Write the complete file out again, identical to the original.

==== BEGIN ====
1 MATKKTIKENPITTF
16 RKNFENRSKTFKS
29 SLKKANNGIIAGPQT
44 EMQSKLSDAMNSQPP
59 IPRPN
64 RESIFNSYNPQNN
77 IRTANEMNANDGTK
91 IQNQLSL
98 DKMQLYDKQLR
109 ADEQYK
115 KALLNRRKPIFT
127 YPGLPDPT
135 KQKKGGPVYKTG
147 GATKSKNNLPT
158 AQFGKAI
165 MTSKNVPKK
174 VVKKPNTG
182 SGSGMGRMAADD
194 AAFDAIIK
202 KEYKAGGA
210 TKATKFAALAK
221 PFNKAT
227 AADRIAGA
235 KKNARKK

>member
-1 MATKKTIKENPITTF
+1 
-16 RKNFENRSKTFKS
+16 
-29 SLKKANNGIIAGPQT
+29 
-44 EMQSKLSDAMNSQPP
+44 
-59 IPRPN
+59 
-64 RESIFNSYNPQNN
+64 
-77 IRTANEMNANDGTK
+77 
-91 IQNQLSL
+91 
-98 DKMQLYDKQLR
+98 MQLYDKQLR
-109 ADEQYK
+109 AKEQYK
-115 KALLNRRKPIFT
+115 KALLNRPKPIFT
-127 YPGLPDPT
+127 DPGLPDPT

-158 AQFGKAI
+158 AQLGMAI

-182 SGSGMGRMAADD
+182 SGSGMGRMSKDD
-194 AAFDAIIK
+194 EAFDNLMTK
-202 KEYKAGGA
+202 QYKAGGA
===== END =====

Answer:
1 MATKKTIKENPITTF
16 RKNFENRSKTFKS
29 SLKKANNGIIAGPQT
44 EMQSKLSDAMNSQPP
59 IPRPN
64 RESIFNSYNPQNN
77 IRTANEMNANDGTK
91 IQNQLSL
98 DKMQLYDKQLR
109 ADEQYK
115 KALLNRRKPIFT
127 YPGLPDPT
135 KQKKGGPVYKTG
147 GATKSKNNLPT
158 AQFGKAI
165 MTSKNVPKK
174 VVKKPNTG
182 SGSGMGRMAADD
194 AAFDAIIK
202 KEYKAGGA
210 TKATKFAALAK
221 PFNKAT
227 AADRIAGA
235 KKNARKK

>member
-1 MATKKTIKENPITTF
+1 
-16 RKNFENRSKTFKS
+16 
-29 SLKKANNGIIAGPQT
+29 
-44 EMQSKLSDAMNSQPP
+44 
-59 IPRPN
+59 
-64 RESIFNSYNPQNN
+64 
-77 IRTANEMNANDGTK
+77 
-91 IQNQLSL
+91 
-98 DKMQLYDKQLR
+98 MQLYDKQLR
-109 ADEQYK
+109 AKEQYK
-115 KALLNRRKPIFT
+115 KALLNRPKPIFT
-127 YPGLPDPT
+127 DPGLPDPT

-158 AQFGKAI
+158 AQLGMAI

-182 SGSGMGRMAADD
+182 SGSGMGRMSKDD
-194 AAFDAIIK
+194 EAFDNLMTK
-202 KEYKAGGA
+202 QYKAGGA